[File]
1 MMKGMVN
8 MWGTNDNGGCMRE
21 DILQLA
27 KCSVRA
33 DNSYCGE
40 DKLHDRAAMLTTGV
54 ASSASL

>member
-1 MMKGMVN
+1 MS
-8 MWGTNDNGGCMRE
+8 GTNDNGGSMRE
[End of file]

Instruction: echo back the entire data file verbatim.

1 MMKGMVN
8 MWGTNDNGGCMRE
21 DILQLA
27 KCSVRA
33 DNSYCGE
40 DKLHDRAAMLTTGV
54 ASSASL

>member
-1 MMKGMVN
+1 MS
-8 MWGTNDNGGCMRE
+8 GTNDNGGSMRE